Here are more examples of the types of perks that companies revealed to Warren's office:
In 2015, American Equity offered the top sellers of its products a trip to San Francisco for agents "and their guests." In 2014, the company offered top-selling agents a trip to Disney World. Children of sales agents who had sold an extra $600,000 worth of American Equity products traveled for free.
For its agents who sell more than $3.5 million worth of Athene products, the company is offering a 2016 trip to a conference in Aruba, with accommodations at the RitzCarlton.
Fidelity Guarantee and Life offered top agents a trip to the company's Power Producer Conference at the Four Seasons Resort in Punta Mita, Mexico.
American National offered its top-performing agents and their guests a five-day, four-night stay at the Cove Atlantis on Paradise Island in the Bahamas.
Existing rules limit non-cash compensation for annuity sales, but these regulations still make it fairly easy to provide kickbacks while staying within the confines of the law, the report found. For instance, companies are allowed to offer expensive vacations when they're tied to sales meetings or conferences. They are also allowed to provide perks via third-party marketing organizations as a way to get around limits on non-cash compensation provided directly to sales agents.
Disclosures of these conflicts of interest to potential buyers are limited at best. Warren's report notes that the company's disclosures are often "buried deep" in the annuity prospectuses—documents describing the financial product—"in complete legalese," and that the descriptions of various giveaways are broad and vague. No company clearly described the nature of the perks provided, or the fact "that these perks may create incentives for the agent to put his or her own interests ahead of those of the customer."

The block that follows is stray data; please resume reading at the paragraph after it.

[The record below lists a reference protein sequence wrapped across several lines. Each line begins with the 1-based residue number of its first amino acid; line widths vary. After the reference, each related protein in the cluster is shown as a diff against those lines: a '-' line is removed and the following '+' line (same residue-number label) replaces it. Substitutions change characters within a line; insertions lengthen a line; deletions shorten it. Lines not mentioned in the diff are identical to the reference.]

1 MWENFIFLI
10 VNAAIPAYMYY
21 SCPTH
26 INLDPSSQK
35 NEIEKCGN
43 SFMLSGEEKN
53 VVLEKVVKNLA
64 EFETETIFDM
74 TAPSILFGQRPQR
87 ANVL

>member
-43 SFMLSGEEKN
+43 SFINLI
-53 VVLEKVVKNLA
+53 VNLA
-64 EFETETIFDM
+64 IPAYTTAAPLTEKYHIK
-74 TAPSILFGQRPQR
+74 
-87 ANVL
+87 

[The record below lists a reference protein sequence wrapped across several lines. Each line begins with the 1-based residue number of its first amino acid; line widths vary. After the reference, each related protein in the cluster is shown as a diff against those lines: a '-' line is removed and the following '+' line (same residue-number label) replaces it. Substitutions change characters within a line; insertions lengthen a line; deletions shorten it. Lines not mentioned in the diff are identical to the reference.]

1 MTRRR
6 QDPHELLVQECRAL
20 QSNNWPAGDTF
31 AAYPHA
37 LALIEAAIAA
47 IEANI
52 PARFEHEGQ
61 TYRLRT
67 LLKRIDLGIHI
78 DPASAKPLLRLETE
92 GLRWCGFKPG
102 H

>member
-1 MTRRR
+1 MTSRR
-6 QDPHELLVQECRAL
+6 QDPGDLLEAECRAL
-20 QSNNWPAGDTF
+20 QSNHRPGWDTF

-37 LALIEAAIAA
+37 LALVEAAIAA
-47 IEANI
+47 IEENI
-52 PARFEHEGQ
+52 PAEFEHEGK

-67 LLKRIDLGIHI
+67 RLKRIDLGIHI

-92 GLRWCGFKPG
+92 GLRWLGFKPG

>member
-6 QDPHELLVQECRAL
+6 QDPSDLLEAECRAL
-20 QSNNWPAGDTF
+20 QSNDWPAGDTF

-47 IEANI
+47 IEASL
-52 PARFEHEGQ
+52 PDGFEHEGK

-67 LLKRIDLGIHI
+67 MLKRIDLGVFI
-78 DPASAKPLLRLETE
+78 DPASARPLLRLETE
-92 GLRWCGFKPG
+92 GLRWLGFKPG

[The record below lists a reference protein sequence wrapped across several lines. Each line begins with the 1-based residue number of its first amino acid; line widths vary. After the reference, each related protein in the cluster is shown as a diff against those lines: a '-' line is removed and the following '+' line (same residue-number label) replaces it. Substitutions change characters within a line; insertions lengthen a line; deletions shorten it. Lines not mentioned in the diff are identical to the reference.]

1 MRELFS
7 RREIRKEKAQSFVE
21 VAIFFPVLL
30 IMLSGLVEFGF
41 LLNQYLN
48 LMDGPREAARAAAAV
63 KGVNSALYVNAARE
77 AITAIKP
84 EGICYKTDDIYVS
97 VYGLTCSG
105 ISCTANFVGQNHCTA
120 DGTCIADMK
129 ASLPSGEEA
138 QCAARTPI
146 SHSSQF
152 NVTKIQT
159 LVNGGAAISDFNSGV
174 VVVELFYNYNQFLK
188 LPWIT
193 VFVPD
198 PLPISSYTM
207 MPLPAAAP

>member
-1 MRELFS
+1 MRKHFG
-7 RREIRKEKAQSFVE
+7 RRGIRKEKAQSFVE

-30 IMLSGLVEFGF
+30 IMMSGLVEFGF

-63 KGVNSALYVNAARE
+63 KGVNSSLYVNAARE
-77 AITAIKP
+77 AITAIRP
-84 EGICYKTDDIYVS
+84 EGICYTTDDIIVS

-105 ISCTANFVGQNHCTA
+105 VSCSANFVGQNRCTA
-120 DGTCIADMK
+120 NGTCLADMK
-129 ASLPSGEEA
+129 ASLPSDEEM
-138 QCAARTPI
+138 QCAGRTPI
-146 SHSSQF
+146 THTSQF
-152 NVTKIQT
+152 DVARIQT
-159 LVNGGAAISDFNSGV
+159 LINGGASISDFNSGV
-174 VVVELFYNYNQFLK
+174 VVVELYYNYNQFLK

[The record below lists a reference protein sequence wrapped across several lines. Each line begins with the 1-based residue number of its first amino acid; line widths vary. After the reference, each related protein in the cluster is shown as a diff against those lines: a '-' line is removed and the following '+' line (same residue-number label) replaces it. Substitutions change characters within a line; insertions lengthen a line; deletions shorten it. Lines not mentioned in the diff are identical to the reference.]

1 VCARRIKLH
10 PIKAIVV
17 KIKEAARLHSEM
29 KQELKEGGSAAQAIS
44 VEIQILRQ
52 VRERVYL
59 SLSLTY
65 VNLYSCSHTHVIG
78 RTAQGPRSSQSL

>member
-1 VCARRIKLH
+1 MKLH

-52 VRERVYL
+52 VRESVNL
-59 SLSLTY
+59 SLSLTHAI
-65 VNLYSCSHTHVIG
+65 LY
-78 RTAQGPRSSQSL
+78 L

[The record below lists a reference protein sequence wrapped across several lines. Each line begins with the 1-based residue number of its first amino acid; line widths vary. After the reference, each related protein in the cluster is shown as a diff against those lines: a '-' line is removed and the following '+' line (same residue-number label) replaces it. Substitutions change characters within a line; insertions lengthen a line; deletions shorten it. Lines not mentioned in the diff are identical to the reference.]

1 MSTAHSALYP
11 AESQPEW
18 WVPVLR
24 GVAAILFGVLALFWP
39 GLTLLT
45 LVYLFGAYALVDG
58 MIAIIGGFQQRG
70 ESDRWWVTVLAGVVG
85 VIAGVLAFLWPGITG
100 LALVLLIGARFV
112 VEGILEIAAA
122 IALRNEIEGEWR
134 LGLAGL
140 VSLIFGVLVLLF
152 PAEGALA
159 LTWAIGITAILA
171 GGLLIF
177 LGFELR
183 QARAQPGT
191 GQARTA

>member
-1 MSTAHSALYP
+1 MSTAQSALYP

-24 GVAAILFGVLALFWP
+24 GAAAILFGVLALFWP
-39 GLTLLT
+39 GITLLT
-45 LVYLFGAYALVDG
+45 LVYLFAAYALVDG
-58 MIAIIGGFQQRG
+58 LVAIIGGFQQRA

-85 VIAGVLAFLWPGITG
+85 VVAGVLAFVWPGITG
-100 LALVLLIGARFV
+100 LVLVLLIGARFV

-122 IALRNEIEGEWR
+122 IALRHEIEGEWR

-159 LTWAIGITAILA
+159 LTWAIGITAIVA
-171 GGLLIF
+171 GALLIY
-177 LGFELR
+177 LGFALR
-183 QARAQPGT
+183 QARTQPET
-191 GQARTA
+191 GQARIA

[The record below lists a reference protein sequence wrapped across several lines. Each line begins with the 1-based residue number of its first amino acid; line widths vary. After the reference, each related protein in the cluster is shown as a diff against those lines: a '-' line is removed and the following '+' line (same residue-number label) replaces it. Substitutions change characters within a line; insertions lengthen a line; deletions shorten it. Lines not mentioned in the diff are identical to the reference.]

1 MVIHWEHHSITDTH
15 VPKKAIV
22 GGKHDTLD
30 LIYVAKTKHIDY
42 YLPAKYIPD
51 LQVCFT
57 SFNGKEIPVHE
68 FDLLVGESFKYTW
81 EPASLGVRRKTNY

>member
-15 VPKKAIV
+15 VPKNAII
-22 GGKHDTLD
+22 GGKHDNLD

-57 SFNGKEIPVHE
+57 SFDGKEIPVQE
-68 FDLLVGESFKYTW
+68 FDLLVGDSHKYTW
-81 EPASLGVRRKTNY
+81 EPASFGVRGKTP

The Labor Department's proposed rule aimed at closing many of the loopholes that created conflicts of interest in annuity sales. If finalized, the rule would explicitly require that all advisers giving retirement advice must act in the best interest of their clients, meaning that they cannot encourage inferior products for their own benefit. The rule would also require financial advisers to clearly disclose conflicts of interest rather than burying them in the fine print.
The public comment period on this rule closed at the end of September. The Republican-led House Financial Services committee has pledged to thwart the measure, and at the end of October, the House passed a bill prohibiting the Department of Labor from finalizing this rule. Historically, this sort of stalling tactic has not gone far: The House passed similar legislation in 2013, but the Senate did not take it up. The three Democratic candidates for president have all backed the rule.
Meanwhile, Warren has kept up her efforts to encourage the rule's passage. In September, Warren wrote letters to the Labor Department and the Brookings Institution, a Washington think tank, questioning potential financial industry input on a report issued by a Brookings scholar that criticized the Labor Department's proposed rule. When the Senate Committee on Health, Education, Labor, and Pensions, on which Warren serves, held a hearing about the rule in July, Warren ripped into the president of investment services provider Primerica, Peter Schneider, over a string of lawsuits alleging that the company gave unsound investment advice to imminent retirees. Schneider insisted that regulators have found that his firm acted properly.